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Spring Gillard
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It Takes a Village

We have been touring the Olympic Village with design manager Roger Bayley for four years now in the SFU Applications course, part of a certificate in Sustainable Community Development. We were crawling around in the bellies of buildings looking at the green infrastructure long before the athletes moved in.

Last year, post Olympics, the Village was a bit of a ghost town, but this year there are definite signs of life. People and retailers have moved in. The beautifully landscaped seawall is jumping with cyclists and pedestrians. One of my favourite stops is the Neighbourhood Energy Utility. The system recovers energy from the sewer to provide heat and hot water to the community. But here’s what I love most, they turned the exhaust stacks that rise up beside the Cambie Street bridge into public art, cleverly averting any controversy over ugly stacks. The five fingers, decked out with LEDs, light up; blue indicates low energy demand, red is high. So we will all know when the community is living sustainably!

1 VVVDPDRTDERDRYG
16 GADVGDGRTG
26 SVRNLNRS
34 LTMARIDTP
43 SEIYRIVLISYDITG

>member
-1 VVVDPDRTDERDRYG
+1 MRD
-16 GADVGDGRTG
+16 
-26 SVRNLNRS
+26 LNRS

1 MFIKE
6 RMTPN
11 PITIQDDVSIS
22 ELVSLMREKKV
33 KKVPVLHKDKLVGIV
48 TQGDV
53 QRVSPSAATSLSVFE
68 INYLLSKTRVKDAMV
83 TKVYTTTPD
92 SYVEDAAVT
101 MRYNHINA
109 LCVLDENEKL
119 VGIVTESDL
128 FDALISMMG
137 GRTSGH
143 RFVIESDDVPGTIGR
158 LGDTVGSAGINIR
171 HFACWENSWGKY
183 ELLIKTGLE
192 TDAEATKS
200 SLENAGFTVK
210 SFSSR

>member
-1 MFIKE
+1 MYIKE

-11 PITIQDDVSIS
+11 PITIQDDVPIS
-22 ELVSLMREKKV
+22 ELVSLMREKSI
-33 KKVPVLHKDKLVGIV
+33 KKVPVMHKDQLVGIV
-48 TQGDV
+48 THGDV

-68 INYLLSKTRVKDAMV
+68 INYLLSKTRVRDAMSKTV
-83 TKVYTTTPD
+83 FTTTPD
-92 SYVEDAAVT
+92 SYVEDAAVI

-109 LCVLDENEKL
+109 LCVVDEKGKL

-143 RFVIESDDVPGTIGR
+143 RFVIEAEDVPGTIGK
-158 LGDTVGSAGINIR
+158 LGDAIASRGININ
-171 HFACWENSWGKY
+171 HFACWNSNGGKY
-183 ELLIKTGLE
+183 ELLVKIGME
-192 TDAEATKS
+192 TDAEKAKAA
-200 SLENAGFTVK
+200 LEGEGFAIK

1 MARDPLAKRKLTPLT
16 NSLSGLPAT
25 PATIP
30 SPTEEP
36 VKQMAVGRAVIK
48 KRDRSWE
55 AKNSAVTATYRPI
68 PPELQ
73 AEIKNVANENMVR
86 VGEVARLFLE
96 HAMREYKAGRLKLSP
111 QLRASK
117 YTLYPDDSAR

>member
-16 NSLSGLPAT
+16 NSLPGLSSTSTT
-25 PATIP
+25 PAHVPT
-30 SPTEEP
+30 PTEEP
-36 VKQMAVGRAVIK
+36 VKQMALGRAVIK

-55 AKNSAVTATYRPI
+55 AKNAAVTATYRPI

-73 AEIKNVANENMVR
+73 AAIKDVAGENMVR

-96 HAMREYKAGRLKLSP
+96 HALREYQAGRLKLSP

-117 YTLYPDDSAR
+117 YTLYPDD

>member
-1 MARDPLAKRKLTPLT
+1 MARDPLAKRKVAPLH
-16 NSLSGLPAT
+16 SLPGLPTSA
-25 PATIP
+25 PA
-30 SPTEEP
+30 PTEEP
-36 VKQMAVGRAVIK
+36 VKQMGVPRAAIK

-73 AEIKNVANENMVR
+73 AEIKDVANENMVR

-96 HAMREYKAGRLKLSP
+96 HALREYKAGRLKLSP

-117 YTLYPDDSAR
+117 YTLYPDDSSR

There is much to celebrate in this community, all the buildings are LEED Gold, two are platinum, one’s a Net Zero building and they also received LEED neighbourhood status. Unfortunately, because the Village has been so mired in politics, the achievements have been muddied. They were not lost on our students though. They were all quite blown away according to the comments on course evaluations. Here’s what one student wrote: “Amazing design, engineering, architecture and construction with truly sustainable foundations.” They appreciated hearing a very inside story about the successes, challenges and compromises that were made.

We should be pretty proud of our Village. And grateful to those who helped make it happen. Read the Challenge Series for a detailed account of the making of a Village and a more three dimensional story than the one we’re hearing in the media.

 

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